Not Just Cricket

At the beginning of the summer the prognosis was grim. The English cricket team had just been knocked out of the world cup culminating in a defeat by Bangladesh, the Kevin Pietersen debacle stubbornly dragged on and the humiliation of the previous year’s Ashes whitewash in Australia lingered. “Don’t watch, just hide behind the sofa” was the cry of an ex-England opening batsmen turned pundit. Yet here we are after a truly fantastic summer of cricket, with the Ashes regained and the England side having set a date to see the PM at No. 10.

Ok so why cricket?

Exploring the remarkable turnaround in fortunes of English cricket unearths some highly relevant lessons for the entrepreneur and the mechanics of running a high growth small business.

The team environment – Over the course of the summer there were a number of brilliant individual contributions that saw the fastest test century witnessed at Lords by Ben Stokes, Joe Root becoming the No.1 ranked batsmen in the world and Steven Finn return to form with the sixth best strike rate of the post war era. Yet during the preceding year these three players had been respectively left out of the world cup team, dropped for the final test of the Ashes in Australia and sent home from Australia deemed “unpickable” by the coach. The question of what had changed this summer is answered partially by the installation of new management but more importantly a change in team environment. Previous management had looked to continue a style of defensive, atritional cricket that had successfully served the previous well skilled and again importantly experienced side. These new less experienced players needed a different environment that embraced risk and empowered the individual. Applying the rigid hierarchical structures of large and similarly defensive corporates to a small high growth business does not work. As an entrepreneur you need to provide autonomy to your team to make decisions and take risks, giving them and your company a chance to thrive. Facebook’s original mantra of “move fast and break things” perfectly encapsulates this point.

Home advantage – one of the many vagaries of international cricket is the differing states of the pitches played on. Players hone their skills before international cricket beckons, playing in their home countries on surfaces that can greatly differ to those found abroad. Rightly or wrongly it is a long tradition in cricket to seize this advantage and cultivate pitches to suit the home side, albeit with mixed success. The Australians arrived in England clear favourites to retain the Ashes but they were also a side in transition, lacking experience of playing under English conditions. Their strength was having a group of fast bowlers that the English tried to negate through producing pitches that slowed the ball down. Small companies have a similar advantage over larger more established companies, where home advantage comes in the form of operating in new economic models. Building a company from scratch enables you to challenge the business models and overhead structures adopted by more established companies, who will often find it hard to adjust to a new way. Netflix, Spotify, Amazon, Uber et al have all exploited the home advantage of the internet as their cultivated pitch to play the opposition on.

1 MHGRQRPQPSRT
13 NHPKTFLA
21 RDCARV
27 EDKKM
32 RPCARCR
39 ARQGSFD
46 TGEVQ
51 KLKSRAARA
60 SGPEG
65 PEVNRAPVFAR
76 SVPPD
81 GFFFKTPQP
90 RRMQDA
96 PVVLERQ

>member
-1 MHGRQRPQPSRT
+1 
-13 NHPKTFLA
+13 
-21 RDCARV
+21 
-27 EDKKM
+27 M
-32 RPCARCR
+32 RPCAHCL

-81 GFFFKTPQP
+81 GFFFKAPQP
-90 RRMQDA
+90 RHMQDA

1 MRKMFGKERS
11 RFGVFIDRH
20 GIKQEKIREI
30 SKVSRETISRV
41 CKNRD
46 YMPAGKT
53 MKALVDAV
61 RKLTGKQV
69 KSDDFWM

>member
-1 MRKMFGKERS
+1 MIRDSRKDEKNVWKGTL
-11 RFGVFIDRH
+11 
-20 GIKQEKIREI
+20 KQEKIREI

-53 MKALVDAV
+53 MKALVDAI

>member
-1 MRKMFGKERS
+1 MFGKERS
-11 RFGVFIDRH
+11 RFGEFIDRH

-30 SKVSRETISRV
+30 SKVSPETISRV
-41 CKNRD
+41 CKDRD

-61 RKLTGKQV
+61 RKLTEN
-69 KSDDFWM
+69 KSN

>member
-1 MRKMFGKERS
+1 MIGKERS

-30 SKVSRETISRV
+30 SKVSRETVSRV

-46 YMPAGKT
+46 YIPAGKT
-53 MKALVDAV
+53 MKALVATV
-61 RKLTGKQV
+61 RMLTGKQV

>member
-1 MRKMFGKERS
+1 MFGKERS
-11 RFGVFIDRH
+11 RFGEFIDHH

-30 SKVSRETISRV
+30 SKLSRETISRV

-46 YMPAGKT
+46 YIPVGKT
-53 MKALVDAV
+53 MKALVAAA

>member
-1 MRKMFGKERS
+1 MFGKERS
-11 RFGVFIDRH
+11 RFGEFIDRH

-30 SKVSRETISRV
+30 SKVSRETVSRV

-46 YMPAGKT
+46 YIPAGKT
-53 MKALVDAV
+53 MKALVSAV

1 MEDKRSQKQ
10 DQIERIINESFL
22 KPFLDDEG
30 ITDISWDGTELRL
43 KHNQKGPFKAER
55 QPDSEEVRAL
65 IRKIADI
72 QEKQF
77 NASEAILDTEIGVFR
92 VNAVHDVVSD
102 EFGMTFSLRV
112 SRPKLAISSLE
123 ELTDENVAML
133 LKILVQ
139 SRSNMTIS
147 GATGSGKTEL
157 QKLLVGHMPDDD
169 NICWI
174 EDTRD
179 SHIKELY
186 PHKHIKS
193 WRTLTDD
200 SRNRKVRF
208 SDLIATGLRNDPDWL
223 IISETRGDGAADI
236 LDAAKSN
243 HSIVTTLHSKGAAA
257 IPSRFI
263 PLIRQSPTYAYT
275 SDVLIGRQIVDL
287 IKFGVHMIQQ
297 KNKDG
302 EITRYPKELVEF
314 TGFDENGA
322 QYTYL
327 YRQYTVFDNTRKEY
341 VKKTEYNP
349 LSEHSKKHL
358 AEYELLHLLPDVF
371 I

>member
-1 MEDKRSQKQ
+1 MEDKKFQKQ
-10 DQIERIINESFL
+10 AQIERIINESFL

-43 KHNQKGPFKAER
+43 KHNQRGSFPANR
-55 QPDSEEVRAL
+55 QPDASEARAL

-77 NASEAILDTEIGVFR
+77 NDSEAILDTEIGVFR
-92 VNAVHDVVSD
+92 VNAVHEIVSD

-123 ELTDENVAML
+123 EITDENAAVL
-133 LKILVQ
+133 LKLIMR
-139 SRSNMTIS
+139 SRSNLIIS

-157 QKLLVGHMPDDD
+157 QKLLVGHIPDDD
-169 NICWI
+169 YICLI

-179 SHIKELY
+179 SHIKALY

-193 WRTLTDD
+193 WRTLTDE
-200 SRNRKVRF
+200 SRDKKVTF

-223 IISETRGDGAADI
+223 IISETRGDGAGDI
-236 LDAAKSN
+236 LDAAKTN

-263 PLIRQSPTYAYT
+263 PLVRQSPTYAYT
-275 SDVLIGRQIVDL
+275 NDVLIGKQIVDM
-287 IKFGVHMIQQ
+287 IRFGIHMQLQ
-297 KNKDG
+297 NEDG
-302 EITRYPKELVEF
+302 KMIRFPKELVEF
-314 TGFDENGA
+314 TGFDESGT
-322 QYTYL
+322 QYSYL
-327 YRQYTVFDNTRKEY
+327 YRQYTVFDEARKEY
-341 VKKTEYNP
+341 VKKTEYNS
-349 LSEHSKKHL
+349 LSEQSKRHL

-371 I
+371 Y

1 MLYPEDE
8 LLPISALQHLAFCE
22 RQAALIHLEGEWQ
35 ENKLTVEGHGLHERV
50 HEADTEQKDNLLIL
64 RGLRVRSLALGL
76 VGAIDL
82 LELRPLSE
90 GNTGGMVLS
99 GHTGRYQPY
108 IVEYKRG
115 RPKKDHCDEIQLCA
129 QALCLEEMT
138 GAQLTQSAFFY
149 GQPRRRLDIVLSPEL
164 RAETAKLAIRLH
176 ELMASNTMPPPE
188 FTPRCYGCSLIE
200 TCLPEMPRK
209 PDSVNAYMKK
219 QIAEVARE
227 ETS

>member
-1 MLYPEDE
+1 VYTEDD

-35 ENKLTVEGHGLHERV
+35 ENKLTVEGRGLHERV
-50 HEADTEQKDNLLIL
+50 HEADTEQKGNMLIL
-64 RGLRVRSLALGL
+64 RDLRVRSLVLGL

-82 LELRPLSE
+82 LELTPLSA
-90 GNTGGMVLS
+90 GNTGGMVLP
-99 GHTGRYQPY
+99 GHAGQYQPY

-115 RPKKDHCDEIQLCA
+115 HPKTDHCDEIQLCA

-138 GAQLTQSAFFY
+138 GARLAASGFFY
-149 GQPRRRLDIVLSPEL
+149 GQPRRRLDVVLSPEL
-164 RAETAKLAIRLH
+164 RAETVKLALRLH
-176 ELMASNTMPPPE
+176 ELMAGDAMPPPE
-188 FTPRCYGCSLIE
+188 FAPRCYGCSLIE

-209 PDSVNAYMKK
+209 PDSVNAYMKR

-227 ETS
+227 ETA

Adaptive leadership – the now retired Australian captain, Michael Clarke, was rightly lauded as having the ability to quickly adapt and innovate to drive results in cricket matches. To the contrary Alastair Cook, the English captain, was prior to this summer known for traits of resilience, determination and stubbornness but certainly not innovation. Yet over the course of the summer he realised that to succeed with a group of young and inexperienced players he needed to seek innovation and steer away from conservative leadership. To embrace the attitude towards risk of younger players and look to change games through more aggressive decision making. As Winston Churchill said “To improve is to change; to be perfect is to change often”. A shift in strategy, or “pivot” as it has become known, is the preserve of the nimble and smaller company. Nokia started out as a paper mill, Twitter shared podcasts and Groupon raised funds for social good.

Sport provides lessons for business and vice versa, perhaps Clive Woodward’s time as a trainee salesman at Xerox is a tale for another day. In the meantime does anyone know where I learn to dance like these guys.

60 all out.